Then again, this is Toronto, these are the Leafs, and, well, it has been a while.

Even prior to puck-drop, the very prospect of the mighty Maple actually participating in the post-season had ignited wild flights of fancy. A Yahoo Sports! poll wondered whether this might not, indeed, be the moment to end the notorious 45-year championship hex. Lordamighty, the Cup?!!!! Baby steps, please. That seems a bit of a stretch for a team that’s habitually packed up and off to Canada’s Wonderland by now.

But such is the sustainability, the clinging power, of dreams.

There are actually other series going on at the moment. Compelling ones, too. Blues vs. Kings is shaping up as a lockdown, low-scoring, bruising affair between two teams perfectly suited for the tortuous trek down four taxing playoff roads. Caps vs. Rangers has Ovie’s gap-toothed grin and Tortorella’s sardonic smirk to recommend it. The flattering-to-deceive Canucks were the verge of implosion heading back to San Jose, those don’t-know-their-place Islanders were making the lives of Sid, Malkin and Jarome far more complicated than they ever could’ve imagined, and the Ottawa-Habs debate, fuelled by Eric Gryba’s debilitating open-ice hit on Lars Eller, already has a nice, nasty edge going.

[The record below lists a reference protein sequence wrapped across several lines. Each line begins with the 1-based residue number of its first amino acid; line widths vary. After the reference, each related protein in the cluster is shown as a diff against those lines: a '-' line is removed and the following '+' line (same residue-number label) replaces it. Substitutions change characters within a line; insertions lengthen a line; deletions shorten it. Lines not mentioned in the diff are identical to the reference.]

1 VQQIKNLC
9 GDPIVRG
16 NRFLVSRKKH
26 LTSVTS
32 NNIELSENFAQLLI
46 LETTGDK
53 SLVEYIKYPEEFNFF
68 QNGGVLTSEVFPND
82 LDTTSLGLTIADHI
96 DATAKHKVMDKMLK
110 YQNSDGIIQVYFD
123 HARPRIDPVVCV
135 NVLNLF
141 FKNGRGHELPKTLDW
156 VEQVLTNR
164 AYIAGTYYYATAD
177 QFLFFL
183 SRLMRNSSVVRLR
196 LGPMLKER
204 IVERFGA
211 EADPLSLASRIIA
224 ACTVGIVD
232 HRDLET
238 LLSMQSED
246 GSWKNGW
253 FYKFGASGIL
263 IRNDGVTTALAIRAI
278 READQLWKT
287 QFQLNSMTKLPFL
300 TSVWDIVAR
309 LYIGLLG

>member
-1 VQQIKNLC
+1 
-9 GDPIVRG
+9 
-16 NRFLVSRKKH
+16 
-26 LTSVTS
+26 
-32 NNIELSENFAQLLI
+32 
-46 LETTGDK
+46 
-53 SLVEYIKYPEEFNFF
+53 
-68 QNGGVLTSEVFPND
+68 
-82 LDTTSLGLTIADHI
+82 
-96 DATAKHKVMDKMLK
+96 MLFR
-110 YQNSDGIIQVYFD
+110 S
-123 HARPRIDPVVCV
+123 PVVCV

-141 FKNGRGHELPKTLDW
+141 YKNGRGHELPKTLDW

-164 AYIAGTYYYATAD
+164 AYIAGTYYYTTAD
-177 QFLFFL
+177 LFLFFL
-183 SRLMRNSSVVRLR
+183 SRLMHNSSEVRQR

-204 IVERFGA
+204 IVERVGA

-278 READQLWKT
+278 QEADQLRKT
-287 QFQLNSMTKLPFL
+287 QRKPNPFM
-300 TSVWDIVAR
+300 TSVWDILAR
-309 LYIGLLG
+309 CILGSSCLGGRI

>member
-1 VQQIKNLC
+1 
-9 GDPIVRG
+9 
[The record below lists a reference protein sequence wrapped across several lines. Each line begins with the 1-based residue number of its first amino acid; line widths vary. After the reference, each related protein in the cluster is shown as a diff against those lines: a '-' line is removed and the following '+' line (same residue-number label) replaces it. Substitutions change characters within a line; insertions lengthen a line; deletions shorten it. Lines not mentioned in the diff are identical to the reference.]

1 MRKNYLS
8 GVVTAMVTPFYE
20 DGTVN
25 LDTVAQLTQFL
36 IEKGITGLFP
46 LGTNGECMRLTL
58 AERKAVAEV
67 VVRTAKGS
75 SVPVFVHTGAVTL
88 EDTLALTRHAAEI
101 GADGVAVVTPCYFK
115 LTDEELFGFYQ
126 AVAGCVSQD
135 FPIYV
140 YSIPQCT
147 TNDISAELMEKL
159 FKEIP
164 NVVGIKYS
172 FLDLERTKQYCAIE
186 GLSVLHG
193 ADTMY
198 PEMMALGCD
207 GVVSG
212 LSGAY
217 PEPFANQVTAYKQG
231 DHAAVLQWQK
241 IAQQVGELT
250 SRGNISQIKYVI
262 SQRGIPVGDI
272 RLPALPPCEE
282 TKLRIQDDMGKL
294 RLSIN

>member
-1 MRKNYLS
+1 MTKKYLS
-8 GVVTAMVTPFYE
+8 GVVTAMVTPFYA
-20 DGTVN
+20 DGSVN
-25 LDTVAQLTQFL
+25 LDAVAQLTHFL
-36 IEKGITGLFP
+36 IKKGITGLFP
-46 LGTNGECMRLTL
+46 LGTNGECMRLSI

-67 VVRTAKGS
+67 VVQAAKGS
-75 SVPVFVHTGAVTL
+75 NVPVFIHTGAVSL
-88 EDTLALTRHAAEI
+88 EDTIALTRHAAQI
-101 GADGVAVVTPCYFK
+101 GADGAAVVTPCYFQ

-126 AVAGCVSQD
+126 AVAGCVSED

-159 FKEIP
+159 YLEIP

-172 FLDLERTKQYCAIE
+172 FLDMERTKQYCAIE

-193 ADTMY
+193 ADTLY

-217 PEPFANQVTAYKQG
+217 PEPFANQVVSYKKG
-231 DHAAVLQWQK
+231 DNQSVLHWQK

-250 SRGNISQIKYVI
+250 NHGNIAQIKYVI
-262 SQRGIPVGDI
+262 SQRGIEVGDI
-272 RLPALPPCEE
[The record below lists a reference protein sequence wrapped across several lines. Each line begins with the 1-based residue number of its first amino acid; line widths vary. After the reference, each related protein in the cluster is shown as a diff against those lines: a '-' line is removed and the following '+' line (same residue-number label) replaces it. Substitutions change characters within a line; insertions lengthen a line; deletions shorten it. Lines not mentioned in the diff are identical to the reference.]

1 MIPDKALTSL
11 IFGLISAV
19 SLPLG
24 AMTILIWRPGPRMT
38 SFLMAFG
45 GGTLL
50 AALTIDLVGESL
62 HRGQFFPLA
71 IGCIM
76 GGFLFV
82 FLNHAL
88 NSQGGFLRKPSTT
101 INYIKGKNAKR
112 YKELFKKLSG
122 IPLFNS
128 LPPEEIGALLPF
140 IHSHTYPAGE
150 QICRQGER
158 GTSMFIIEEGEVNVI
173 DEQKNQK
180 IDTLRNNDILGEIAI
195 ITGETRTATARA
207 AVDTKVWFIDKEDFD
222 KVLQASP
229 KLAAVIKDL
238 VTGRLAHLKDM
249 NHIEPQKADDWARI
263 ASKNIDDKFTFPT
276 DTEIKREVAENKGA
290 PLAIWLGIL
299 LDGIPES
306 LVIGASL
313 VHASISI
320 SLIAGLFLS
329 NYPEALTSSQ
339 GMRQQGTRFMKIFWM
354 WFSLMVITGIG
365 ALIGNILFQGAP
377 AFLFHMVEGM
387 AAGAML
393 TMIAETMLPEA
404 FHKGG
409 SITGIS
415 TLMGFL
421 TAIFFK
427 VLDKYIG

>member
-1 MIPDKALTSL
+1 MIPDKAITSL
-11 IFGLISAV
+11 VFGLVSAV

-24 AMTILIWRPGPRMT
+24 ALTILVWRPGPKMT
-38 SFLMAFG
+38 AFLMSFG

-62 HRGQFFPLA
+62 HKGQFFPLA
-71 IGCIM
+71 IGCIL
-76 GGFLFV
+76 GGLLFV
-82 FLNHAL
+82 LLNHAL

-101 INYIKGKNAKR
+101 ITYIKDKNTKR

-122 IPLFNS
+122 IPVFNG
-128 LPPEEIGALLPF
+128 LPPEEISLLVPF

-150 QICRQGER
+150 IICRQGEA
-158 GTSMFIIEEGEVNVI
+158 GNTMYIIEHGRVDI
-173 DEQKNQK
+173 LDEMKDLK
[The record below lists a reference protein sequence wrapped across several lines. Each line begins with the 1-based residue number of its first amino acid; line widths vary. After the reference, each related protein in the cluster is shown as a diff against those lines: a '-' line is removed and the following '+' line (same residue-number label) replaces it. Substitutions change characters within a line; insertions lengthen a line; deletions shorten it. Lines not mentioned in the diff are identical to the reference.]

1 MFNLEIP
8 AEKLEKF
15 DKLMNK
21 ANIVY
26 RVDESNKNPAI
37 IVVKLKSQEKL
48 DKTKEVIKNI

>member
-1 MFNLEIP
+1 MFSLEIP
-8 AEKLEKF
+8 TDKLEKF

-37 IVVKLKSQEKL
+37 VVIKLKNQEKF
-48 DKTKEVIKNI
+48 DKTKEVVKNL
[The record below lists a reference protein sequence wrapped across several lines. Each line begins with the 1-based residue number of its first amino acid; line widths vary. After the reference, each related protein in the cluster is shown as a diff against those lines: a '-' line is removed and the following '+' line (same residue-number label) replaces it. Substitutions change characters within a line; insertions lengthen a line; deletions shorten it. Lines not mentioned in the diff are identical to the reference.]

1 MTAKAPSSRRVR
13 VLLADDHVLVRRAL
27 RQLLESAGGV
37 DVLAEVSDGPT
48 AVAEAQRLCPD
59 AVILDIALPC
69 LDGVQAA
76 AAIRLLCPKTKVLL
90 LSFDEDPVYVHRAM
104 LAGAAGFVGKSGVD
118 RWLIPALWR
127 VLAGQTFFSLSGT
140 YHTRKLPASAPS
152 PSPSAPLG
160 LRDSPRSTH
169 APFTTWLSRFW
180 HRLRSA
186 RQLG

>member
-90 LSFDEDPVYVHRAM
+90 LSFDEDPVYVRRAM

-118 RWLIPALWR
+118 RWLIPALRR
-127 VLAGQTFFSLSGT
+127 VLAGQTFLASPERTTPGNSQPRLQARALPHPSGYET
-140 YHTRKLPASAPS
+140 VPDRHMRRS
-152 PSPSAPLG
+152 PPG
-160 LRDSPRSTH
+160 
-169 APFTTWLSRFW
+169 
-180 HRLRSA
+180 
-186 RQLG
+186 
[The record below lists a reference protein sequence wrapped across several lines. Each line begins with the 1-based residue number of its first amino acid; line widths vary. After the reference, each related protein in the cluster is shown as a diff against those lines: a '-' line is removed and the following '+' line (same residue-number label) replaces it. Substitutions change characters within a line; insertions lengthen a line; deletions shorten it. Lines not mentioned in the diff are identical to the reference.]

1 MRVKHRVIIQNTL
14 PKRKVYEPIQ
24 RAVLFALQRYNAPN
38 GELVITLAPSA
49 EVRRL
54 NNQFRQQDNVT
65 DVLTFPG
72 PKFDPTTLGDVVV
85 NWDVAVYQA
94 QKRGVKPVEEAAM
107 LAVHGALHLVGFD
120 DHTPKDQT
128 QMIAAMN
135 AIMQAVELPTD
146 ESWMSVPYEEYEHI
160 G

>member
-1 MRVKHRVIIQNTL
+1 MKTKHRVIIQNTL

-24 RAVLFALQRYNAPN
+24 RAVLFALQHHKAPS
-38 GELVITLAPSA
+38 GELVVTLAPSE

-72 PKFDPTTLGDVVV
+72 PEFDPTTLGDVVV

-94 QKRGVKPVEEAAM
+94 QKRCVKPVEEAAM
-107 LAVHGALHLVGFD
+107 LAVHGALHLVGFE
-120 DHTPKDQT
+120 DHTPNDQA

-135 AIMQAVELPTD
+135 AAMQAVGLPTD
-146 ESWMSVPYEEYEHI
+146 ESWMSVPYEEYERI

From now until whenever they’re put to bed, though, the Leafs, be you worshipper or agnostic, are bound to be the subject of sermon every other day. Anywhere you may happen to turn.

The Air Canada Centre is sure to be certifiably bonkers Monday night as the series shifts north. And heaven knows after seven years of no playoffs and 45 of not so much as a losing Stanley Cup final appearance to console them, the most loyal (masochistic?) diehards in hockey, arguably in the entirety of sport, have every right to to cut loose and yowl. They’ve more than paid for the privilege, both fiscally and emotionally.

To their team’s credit, the Leafs more than matched the Big Bad Bruins right in Chara’s lair on Saturday and fully deserved to tie the series, 1-1. And good on ’em.

But that’s it. One win. Nothing more.

Takes four for a series, 16 to lift a Cup, last time anyone did the math.

Judging by the fuss, though, you’d think Apple started selling its newest next-gen iPhone or Marilyn Monroe had just breathlessly sung Happy Birthday to JFK.

The Toronto Maple Leafs won a playoff game! Yes, an actual playoff game!

Heaven help the non-devout out there if they somehow happen to win a series.

George Johnson is the Herald’s sports columnist. E-mail him at gjohnson@calgaryherald.com

Follow George Johnson on Twitter/GeorgejohnsonCH

 
 
 
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Boston Bruins defenceman Dennis Seidenberg reacts as the Maple Leafs help Phil Kessel celebrate a goal during Saturday’s 4-2 win for Toronto.
 

Boston Bruins defenceman Dennis Seidenberg reacts as the Maple Leafs help Phil Kessel celebrate a goal during Saturday’s 4-2 win for Toronto.

Photograph by: Elise Amendola, AP